Apart from the Committee of Privileges, which has “quasi-judicial” status, standing committees in the New Zealand House of Representatives do not have the power to send for persons, papers and records.271 Committees must apply to the Speaker under Standing Order 197 for the issue of a summons. The Speaker acts as a gatekeeper and must be satisfied that the summons is necessary to the committee’s proceedings and that all other reasonable steps to obtain evidence have been taken. Ad hoc committees, with PPR powers, can be established by resolution of the House, as occurred with the Epidemic Response Committee established in March 2020.272 The House has a range of sanctions available to it that may be applied to witnesses found to be in contempt including formal censure (written or verbal), fines (not exceeding NZ$1000) and imprisonment.273 These powers are confirmed in the Parliamentary Privilege Act 2014.274

Northern Ireland Assembly

Committees in the Northern Ireland Assembly, whether standing, statutory or ad hoc, have powers under the Northern Ireland Act 1998 to call for persons, papers and records.275 These powers are reflected in Standing Orders.276 A person who fails to comply with a notice issued pursuant to the 1998 Act is “guilty of an offence and liable on summary conviction to a fine not exceeding level 5 on the standard scale or to imprisonment for a period not exceeding three months”.277 The Assembly sets out a Guide for Witnesses appearing before Assembly Committees.278 The Assembly’s Code of Conduct for Members includes applicable principles of conduct for Committee proceedings.279

Scottish Parliament

Under Section 23 of the Scotland Act 1998 the Scottish Parliament and its committees have the power to call witnesses and documents; these powers can be exercised against the Scottish Government and other Scottish public authorities.280 The powers only apply to evidence or documents which relate to a subject for which the Scottish Government has general responsibility.281 The powers are also included the Parliament’s Standing Orders.282 A person guilt of an offence without reasonable excuse under Section 25 the 1998 Act is liable on summary conviction to a fine not exceeding level 5 on the standard scale (up to £5,000) or to imprisonment for a period not exceeding three months.283 The same applies where a person deliberately alters, suppresses, conceals or destroys any document which is required to be produced by a section 24 notice.284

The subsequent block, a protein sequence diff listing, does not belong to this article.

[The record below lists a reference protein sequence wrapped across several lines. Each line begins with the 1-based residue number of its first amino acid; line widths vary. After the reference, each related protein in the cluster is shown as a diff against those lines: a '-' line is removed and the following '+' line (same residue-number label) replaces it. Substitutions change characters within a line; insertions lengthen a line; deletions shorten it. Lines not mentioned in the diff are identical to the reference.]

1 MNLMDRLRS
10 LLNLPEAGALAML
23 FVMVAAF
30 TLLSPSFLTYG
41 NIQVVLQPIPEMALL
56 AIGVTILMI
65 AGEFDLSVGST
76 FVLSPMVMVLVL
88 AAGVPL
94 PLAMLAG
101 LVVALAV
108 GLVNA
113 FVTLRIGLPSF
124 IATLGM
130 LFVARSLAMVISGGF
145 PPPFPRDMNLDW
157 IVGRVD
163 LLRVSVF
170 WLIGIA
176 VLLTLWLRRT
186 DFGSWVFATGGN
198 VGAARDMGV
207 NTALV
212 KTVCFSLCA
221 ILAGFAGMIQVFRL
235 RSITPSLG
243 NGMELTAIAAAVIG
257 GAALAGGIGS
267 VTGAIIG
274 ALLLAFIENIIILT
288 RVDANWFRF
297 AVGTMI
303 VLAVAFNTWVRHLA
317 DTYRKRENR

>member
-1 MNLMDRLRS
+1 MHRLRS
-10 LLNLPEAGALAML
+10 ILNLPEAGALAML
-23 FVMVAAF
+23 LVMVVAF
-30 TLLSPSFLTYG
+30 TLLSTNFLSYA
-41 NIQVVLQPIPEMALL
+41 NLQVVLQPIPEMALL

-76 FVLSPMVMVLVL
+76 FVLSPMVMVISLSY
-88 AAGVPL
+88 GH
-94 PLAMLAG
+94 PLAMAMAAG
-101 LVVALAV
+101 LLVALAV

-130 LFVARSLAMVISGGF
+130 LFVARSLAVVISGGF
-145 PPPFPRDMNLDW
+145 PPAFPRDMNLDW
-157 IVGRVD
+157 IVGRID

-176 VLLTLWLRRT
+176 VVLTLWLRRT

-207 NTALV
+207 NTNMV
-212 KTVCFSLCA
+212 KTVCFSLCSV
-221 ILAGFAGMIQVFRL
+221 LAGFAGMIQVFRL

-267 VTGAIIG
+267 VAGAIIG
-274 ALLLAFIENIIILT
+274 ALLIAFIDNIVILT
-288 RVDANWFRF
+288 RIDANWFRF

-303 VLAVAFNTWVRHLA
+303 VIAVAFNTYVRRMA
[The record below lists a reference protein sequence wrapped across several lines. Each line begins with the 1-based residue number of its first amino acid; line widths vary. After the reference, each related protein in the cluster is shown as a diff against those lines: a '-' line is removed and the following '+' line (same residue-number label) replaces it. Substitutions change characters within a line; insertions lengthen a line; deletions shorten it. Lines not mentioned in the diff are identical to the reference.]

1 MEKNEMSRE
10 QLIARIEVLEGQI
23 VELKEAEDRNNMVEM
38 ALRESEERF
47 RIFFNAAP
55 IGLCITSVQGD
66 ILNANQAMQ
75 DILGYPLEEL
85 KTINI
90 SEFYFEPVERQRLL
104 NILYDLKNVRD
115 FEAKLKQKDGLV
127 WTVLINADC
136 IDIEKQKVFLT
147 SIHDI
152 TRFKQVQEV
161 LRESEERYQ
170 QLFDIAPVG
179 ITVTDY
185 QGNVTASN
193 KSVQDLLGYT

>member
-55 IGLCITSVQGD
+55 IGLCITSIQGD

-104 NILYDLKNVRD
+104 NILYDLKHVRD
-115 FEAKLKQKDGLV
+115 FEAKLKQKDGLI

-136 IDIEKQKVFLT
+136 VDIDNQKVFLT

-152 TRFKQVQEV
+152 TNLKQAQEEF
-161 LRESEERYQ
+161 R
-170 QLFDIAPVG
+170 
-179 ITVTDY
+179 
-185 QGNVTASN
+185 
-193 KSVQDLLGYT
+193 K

US Congress

The US Congress has a variety of contempt powers, by which it can respond to certain acts that it considers to obstruct the legislative process.285 In recent times its contempt powers have been most often employed in response to non-compliance with a congressional subpoena, either summoning a person to give evidence or to request documents. Congress has three formal methods by which it can combat non-compliance, with each invoking the authority of a separate branch of government. First, there is criminal contempt of congress, which is set out in statute passed in 1857 and permits congress to certify a contempt citation to the executive branch for the criminal prosecution of the contemnor. Second, it has “inherent” contempt powers, which permit Congress to rely on its own constitutional authority to detain and imprison a contemnor until the individual complies with the demand (these powers are considered dormant). Third, it can appeal to the judicial branch to enforce a subpoena, seeking a judgement from a federal court that the individual in question is legally obliged to comply with the subpoena. Congress can also use its power of impeachment against an executive officer who refuses to comply with its subpoenas or interferes with its investigative authority.

Welsh Senedd